When the Supreme Court blocked the Centre’s bid to extend reservation for the backward classes in admissions to elite institutions like the IIMs, a retired IAS officer, writing in a Chennai newspaper, hailed the overturning of “the Menacing Mantra of Mandalism founded on a superstructure of fraudulent foundations”.
That set me thinking about superstructures built on fraudulent foundations, which the Supreme Court has not overturned, and probably never will.
The oldest Indian superstructure built on a fraudulent foundation is Manusmriti. We know that B. P. Mandal, the author of the Mantra that the ex-bureaucrat finds menacing, was born in Bihar. But we have no reliable information about Manu Swayambhuva, the supposed author of the Code of Manu.
Pundits have offered several explanations for the name. One is that Manu was the first Man -- the Hindu Adam, if you like. He was Swayambhuva, that is to say, he procreated himself. Another explanation is that he was Manu, son of Swayambhuva, who, of course, is the Creator who created Himself. The suggestion is that Manu was his given name and Swayambhuva his surname!
Thanks to painstaking research by K. P. Jayaswal, a renowned scholar in Sanskrit and Law, in the early part of the last century, we know that the man who is today fraudulently identified as Manu Swayambhuva was Sumati Bhargava, a member of the Bhrigu family. Delivering the Calcutta University’s Tagore Law Lectures on “Manu and Yajnavalkya – a comparison and a contrast”, Jayaswal said,
The author of the Naradasmriti, writing in or about the 4th century of the Christian era, states that one Sumati Bhargava composed the ‘Code of Manu’. Sumati Bhargava is not a legendary name. He must, therefore, be taken to be a historical entity. The author of the Naradiya is not uncorroborated. The Code itself is signed in the family name of Bhrigu, which was the ancient custom current up to the first century of the Christian era. “The text composed by Bhrigu (entitled) ‘the Dharma Code of Manu’” is the real title of the work, subscribed to at the end of every chapter of ‘Manu’s Code’ itself.
Jayaswal delivered the Tagore lectures in 1919. The lectures were published in book form a decade later. The extract given above is from an edition of this book, brought out by Cosmos Publications, a division of Genesis Publishing Pvt. Ltd., Daryaganj, New Delhi, in 2004.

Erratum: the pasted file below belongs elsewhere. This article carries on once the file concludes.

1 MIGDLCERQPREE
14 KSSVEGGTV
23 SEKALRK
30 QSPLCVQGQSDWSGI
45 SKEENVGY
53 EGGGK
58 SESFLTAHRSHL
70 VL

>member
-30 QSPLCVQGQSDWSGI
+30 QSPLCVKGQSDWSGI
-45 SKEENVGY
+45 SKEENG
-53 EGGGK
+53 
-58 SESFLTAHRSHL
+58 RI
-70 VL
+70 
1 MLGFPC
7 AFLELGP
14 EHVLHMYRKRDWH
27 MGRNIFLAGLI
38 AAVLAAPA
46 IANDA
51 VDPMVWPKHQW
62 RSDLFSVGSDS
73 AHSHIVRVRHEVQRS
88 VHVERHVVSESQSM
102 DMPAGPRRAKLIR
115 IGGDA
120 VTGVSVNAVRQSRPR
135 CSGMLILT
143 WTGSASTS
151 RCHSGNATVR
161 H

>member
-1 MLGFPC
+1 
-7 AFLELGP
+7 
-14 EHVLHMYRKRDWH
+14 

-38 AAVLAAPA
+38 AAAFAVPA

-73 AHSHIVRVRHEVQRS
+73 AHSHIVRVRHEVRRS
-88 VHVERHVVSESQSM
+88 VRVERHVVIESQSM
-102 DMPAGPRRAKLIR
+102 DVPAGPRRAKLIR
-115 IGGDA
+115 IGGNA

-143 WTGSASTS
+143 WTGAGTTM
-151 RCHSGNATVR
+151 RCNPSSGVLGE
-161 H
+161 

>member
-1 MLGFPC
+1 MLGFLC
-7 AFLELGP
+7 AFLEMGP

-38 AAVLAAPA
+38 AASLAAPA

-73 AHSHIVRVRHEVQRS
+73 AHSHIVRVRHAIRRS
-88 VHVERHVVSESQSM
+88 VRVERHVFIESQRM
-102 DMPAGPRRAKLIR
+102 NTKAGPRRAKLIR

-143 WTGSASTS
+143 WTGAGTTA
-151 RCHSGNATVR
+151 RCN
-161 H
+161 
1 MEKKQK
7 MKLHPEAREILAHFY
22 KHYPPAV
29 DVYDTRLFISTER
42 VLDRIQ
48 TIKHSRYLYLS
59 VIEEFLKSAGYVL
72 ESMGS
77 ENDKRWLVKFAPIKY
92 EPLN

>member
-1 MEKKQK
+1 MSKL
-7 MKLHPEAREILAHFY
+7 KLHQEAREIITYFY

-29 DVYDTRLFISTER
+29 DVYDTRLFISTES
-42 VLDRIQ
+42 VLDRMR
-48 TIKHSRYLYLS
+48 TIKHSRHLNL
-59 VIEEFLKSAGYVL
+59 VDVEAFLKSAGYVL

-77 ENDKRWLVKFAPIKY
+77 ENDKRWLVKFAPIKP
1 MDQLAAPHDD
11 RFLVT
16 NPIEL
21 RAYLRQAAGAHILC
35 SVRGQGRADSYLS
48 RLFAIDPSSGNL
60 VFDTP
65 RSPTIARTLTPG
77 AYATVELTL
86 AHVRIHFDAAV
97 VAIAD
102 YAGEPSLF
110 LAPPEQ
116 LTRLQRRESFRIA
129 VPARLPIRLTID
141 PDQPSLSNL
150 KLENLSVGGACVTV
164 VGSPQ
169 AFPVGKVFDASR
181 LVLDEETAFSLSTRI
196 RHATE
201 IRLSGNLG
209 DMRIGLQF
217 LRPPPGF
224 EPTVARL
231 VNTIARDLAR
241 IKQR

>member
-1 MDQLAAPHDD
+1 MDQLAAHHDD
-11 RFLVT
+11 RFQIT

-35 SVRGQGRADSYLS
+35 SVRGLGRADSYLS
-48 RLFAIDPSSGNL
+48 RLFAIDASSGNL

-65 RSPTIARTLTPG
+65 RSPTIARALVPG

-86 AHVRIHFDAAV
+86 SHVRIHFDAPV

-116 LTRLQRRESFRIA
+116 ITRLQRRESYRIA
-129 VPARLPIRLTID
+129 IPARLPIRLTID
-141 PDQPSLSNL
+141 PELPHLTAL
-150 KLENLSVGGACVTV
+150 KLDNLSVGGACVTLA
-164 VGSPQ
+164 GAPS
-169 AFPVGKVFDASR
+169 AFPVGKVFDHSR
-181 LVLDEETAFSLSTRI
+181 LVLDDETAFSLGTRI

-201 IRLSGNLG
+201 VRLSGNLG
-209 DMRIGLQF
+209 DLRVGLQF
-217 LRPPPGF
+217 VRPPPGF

Manu’s Code, according to Jayaswal, was written during the Sunga period (185 to 73 BC). The Sungas, who took power after the decline of the Buddhist empire of the Mauryas, were Brahmins. The Brahmin was the ‘lord of everything’ and the absurd claims that the Code made for Brahminism were generally admitted at the time. The Sungas were followed by the Kanva dynasty. Bhasa, who belonged to the Kanva period, indicates that Sumati’s code was the ruling authority in that period too. In Bhasa’s time, the Brahmin was a militant: he was always armed.
A few centuries after the Code of Manu came the Code of Yagnavalkya. Says Jayaswal:
The Code of Yagnavalkya reduced the fanatical penances of Manu to very reasonable limits. It raises the position of the Sudra, allows him Chandrayana penance which had been open only to the twice-born, enjoins respect to be shown to him when gifted with knowledge, and allows trade to him. The extravagant punishments for his suppression are omitted. Likewise the extravagant claims of the Brahmin for total immunity are set aside, and he is brought under the king’s law. The profession of arms is once more forbidden to the Brahmin. His claim to sovereignty is ignored.
According to Jayaswal, Yagnavalkya’s code bears the stamp of the kindly conscience bequeathed by Buddhism. It made penances and punishments less severe. Laws about women were brought in conformity with their social position, already immensely raised by Buddhism. Their right to inherit was fully admitted. All this certainly did not make the Yagnavalkya code very modern. As Jayaswal puts it, “Yagnavalkya with his progressive tendency still retains orthodox conservatism.”
Jayaswal avers that Yagnavalkya’s Code may be taken to have replaced and repealed Manu’s Code throughout the land of Aryan civilization. Yet it is by Manu’s name that the votaries of Hindutva swear today, not by Yagnavalkya’s. Even the Supreme Court often invokes Manu’s name. It rarely mentions Yagnavalkya’s.
Incidentally, both Manu and Yagnavalkya belong to the Yajur Vedic school, Manu to the Black one and Yagnavalkya to the White one.
Merit is another Indian superstructure built on a fraudulent foundation. Within months of the promulgation of the Constitution on January 26, 1950, one Chembakam Duraisamy filed a petition in the Madras High Court challenging reservation for the backward classes, which had been in force in Madras since the British days.
Chembakam claimed she had applied for admission in a medical college but could not get a seat because she belonged to a forward community. Her case was argued by Alladi Krishnaswami Iyer, who was a member of the Committee that drafted the Constitution. The High Court declared the reservation policy unconstitutional. The Supreme Court, on appeal, upheld the High Court order.
Years later it came to light that Chembakam, who completed her B.A. in 1934, had not applied for admission to any medical college in 1950, as was claimed in the petition.
The fraud served a wider national purpose. The Supreme Court decision prompted Parliament to introduce a clause in the Constitution, giving the state the power to make special provisions for socially and educationally backward classes of people.